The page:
Thomasville’s first Black woman Rotary Club district governor honored in South Africa
THOMASVILLE, Ga. (WALB) - A South Georgia woman is getting a rare award for the volunteer and humanitarian work she has done over the years.
André Hadley-Marria, of Thomasville, is one of six Rotary People of Action to be recognized for her efforts in building a culture of diversity and inclusion in South Georgia. Her work over the past 40 years is almost too numerous to mention, but her efforts in the Rotary Club have gained her international attention, going all the way to accepting an award in Cape Town, South Africa.
“In 1969, two friends and myself, we sat in a ditch in Thomasville, and we decided that we wanted to come back because all the younger generations were leaving and they never wanted to come back for whatever reason,” Marria said. “It was a small town and whatever we decided to do for a living we wanted to make a difference in our community.”
In 2005, Marria was welcomed by the Rotary Club of Thomasville, but her work started long before that. For over 40 years, Marria says her passion and work have always been focused on the younger generation.
“So, when I returned to Thomasville, I started working in adult mental health, and then from there I was exposed to adolescent services there,” Marria adds. “And the lack of professionals in that disciple, so I decided to concentrate my passion for kids in that to do that.”
She says her passion has always been focused on the kids, so creating programs in Thomas County over the past 10 years to help educate them on abstinence, HIV and teen pregnancy has been some of the issues at the forefront of her humanitarian work.
Mental stretching through the arts is one program Marria implemented and she says this program is one that kids enjoy the most to express themselves.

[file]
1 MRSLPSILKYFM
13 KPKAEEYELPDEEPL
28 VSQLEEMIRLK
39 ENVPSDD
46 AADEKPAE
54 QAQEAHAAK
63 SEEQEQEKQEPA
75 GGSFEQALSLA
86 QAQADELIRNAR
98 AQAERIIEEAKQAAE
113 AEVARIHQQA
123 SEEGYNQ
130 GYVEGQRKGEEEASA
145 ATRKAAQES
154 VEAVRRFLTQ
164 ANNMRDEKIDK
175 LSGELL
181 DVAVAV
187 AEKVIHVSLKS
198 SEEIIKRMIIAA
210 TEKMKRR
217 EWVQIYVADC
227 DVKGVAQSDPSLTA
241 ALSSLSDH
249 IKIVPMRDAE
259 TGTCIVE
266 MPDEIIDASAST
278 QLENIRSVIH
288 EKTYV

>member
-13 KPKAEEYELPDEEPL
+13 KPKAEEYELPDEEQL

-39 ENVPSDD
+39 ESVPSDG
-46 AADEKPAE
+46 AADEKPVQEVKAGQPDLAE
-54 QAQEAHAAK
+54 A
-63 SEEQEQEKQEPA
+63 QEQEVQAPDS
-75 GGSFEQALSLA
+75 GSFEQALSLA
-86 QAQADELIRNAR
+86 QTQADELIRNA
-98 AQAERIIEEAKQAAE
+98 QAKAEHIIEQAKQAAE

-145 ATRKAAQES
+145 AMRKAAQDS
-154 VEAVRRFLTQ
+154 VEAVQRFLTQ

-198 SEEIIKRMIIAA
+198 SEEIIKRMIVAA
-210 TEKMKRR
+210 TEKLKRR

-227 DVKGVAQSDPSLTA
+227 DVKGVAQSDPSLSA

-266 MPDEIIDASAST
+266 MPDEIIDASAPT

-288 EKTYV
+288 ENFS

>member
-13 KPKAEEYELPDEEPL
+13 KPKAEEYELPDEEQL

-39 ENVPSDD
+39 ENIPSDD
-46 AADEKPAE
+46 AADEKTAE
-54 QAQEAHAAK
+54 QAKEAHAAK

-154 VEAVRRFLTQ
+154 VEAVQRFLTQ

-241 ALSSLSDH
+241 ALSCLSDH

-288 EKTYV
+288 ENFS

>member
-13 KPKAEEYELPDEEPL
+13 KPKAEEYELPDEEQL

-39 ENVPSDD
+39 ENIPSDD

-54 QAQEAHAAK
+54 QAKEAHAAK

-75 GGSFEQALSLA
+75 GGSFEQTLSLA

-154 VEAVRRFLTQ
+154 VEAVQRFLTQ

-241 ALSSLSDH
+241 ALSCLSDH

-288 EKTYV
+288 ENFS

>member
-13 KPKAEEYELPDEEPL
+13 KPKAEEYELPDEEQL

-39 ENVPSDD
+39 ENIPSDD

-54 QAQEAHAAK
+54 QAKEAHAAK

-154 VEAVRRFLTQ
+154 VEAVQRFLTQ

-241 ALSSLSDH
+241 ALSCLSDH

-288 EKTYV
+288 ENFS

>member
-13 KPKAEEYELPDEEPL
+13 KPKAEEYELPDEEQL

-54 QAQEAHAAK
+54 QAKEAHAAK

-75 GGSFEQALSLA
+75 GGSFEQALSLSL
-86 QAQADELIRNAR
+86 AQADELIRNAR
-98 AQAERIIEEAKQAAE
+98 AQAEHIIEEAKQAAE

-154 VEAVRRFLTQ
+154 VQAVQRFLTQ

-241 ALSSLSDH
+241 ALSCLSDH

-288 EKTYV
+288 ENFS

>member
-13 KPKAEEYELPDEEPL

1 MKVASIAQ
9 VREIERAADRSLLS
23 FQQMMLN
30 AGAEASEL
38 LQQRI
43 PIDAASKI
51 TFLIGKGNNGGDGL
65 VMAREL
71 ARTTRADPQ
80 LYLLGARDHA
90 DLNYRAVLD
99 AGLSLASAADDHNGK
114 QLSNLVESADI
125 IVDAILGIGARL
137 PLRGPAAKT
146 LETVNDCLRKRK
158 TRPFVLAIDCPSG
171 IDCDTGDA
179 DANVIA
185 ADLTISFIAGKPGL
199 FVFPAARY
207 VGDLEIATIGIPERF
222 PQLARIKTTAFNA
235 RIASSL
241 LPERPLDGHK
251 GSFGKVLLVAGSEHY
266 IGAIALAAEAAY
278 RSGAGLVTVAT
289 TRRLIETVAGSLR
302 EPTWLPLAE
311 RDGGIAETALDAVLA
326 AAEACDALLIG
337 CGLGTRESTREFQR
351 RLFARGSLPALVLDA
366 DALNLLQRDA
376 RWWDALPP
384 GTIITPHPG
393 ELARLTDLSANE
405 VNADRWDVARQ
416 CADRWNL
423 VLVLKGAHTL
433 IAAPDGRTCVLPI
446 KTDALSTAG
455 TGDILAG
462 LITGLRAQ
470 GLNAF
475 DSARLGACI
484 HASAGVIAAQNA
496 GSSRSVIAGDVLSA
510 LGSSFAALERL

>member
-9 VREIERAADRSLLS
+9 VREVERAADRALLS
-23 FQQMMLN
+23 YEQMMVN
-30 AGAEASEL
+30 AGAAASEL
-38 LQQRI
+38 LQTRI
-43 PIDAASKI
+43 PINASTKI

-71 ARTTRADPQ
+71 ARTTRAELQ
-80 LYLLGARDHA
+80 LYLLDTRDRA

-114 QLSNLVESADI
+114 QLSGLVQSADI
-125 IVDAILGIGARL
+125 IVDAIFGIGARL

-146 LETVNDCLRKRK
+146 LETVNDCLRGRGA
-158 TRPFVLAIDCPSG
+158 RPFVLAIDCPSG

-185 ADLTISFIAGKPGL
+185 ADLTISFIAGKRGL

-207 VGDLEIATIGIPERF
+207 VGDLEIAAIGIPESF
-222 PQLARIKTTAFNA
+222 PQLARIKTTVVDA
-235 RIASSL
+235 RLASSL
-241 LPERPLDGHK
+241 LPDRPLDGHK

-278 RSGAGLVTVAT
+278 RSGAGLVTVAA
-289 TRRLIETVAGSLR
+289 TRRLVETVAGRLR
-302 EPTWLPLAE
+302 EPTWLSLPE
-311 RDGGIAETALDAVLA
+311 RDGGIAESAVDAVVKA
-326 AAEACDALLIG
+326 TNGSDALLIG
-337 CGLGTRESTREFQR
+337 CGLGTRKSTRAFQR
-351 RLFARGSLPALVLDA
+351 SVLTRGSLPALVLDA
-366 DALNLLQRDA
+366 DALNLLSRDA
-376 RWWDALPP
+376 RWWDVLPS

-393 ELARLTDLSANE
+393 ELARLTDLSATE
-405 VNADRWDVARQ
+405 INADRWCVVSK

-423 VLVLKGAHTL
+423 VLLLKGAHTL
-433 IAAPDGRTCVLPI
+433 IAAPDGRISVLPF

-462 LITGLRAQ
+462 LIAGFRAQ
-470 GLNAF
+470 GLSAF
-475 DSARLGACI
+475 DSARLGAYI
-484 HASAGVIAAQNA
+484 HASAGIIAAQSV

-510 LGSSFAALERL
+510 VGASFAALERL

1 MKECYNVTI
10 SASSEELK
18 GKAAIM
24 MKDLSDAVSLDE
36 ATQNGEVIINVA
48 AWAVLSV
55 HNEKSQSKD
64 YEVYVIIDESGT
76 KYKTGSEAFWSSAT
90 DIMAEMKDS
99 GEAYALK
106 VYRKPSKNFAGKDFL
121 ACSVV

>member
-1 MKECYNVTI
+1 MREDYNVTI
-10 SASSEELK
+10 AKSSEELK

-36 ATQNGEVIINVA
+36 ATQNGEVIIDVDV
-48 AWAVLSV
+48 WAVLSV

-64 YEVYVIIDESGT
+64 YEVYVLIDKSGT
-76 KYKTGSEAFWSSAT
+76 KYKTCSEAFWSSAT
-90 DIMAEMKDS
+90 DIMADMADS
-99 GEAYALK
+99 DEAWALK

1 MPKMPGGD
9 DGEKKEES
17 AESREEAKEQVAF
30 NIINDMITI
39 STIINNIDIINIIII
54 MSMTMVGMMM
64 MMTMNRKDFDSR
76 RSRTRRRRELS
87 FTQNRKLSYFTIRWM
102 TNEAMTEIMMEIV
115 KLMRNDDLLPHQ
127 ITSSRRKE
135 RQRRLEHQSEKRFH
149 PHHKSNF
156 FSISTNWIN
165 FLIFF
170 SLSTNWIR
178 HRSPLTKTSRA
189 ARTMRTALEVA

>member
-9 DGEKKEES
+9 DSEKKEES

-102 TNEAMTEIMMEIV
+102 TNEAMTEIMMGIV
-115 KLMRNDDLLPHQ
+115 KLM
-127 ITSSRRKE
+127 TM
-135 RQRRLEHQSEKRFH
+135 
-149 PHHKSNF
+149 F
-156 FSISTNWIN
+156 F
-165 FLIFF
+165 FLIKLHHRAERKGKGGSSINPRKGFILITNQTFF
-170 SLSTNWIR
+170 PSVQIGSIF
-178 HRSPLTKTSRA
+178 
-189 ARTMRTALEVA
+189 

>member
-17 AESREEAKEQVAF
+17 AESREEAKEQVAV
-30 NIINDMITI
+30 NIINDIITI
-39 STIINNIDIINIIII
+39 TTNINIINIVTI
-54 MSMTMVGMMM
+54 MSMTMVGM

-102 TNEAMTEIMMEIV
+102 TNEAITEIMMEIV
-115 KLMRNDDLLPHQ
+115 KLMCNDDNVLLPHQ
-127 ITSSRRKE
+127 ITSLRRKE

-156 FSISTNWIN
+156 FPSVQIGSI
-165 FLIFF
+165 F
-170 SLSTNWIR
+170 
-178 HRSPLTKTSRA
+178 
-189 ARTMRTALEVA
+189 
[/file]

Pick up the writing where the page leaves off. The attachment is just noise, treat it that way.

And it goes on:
“You use music, drama, poetry to teach them how to think. You want the focus on thinking and expressing themselves. Kids love lyrics. And the lyrics tell the story that their voice can’t tell,” Marria said.
Marrisa’s work also extends outside of Thomas County, but to Grady and Dougherty County too.
“When I became an adult, I wanted to make sure I give back to the community the things that I didn’t think adults gave kids,” Marria said.
The journey has not been easy. With her work in diversity and inclusion, Marria says she had to break a stereotype of diversity and inclusion being only about race.
“Thomasville, Georgia. A Little black girl from Thomasville, Georgia gets to represent her country. I get emotional with that, it’s amazing.” Marria said. “It’s a mixed emotion for two reasons, there are many women like me who can do this, but it’s amazing that my state, my district saw that we needed to do something different. And they did, and that’s doing the right thing.”
Marria says she will continue her work after she returns from South Africa because Rotary is all about service and the service will continue.
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